SEOUL - The leader of one of South Korea's largest animal rights groups has been accused of secretly exterminating hundreds of rescued dogs - despite a declared no-kill policy - to ensure a continued stream of donations.
South Korean attitudes on canines are divided - about one million dogs are eaten every year in the country, often as a summertime delicacy.
But the tradition is declining as the nation increasingly embraces the idea of dogs as pets, with eating them now something of a taboo among young South Koreans.
For years, Coexistence of Animal Rights on Earth (Care) has spearheaded campaigns to rescue canines from dogmeat farms across the country, accumulating some 23,000 members and around two billion won (S$2.4 million) in annual donations.
South Korean President Moon Jae-in - who is a known animal lover with several dogs - adopted a small black and white mongrel from Care when he came to office in 2017.
Staff members at Care told the Hankyoreh newspaper that the organisation's head, Park So-yeon, had more than 230 rescued dogs destroyed because of a shortage of space at the shelter.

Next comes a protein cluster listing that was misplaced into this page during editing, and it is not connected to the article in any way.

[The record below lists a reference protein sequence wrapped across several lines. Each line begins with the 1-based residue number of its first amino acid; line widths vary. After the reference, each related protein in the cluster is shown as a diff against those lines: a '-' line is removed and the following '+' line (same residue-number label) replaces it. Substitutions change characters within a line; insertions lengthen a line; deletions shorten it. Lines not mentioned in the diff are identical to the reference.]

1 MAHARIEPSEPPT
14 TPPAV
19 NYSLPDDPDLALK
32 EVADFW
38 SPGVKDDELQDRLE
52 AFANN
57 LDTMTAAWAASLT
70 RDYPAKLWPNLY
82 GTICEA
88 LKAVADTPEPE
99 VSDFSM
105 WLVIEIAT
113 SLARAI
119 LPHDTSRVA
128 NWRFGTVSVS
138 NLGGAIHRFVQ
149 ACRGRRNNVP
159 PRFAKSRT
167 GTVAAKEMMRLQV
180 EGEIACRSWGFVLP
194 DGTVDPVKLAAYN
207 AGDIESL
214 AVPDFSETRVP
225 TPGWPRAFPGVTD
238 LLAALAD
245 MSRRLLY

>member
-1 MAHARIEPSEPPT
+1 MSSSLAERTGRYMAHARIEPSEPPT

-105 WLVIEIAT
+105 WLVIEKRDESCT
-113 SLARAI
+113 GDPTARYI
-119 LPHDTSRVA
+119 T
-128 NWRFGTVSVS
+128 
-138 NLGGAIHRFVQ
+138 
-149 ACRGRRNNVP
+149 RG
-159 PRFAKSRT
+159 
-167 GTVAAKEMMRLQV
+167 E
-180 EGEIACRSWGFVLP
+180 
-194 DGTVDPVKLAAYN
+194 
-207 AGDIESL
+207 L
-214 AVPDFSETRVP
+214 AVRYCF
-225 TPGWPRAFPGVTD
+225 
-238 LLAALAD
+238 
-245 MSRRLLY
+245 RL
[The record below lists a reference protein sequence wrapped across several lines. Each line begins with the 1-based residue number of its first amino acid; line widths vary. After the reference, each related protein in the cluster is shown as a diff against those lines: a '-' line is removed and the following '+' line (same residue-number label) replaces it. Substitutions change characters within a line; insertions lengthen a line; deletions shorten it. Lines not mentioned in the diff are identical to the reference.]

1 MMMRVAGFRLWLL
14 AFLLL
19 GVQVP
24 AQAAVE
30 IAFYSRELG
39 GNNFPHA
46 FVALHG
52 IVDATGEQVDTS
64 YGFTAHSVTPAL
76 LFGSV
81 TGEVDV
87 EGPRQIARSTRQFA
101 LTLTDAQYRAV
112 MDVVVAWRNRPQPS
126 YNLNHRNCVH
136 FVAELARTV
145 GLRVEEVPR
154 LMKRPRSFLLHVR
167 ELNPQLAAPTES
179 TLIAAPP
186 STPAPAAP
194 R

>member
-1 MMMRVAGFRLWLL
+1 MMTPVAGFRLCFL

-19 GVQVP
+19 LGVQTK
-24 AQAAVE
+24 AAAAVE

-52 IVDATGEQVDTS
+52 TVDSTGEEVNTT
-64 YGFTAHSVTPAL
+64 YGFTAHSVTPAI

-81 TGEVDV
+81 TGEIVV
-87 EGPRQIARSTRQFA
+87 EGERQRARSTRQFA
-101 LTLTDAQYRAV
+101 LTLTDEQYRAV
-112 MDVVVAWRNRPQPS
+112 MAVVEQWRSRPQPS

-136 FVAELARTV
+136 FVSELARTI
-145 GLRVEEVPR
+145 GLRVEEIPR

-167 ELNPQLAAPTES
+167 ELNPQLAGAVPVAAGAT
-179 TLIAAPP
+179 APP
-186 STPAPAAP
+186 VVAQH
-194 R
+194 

The number was equivalent to around a quarter of the animals the group rescued in the period, according to the newspaper.
Only 10 per cent of the dogs were suffering from incurable illnesses and most were killed because of their large size, a Care employee was quoted as saying. The animals were then listed as having been adopted.
Care has often appealed for donations to carry out more rescues, and needs to continue operations to justify the funding requests.
The organisation has long asserted in those appeals that it does not kill dogs even if they are not adopted.
But Park said in statement that a "small number" of exterminations had been "inevitable" since 2015 due to a "surge in requests for rescue missions".
She added that only severely aggressive dogs or those with incurable illnesses were destroyed, and only after extensive efforts to treat them first.
Care staff members mounted a protest in the organisation's offices at the weekend to demand Park's resignation.
According to a 2017 survey, 70 per cent of South Koreans do not eat dogs, but far fewer - about 40 per cent - believe the practice should be banned. It also found 65 per cent support raising and slaughtering dogs in more humane conditions.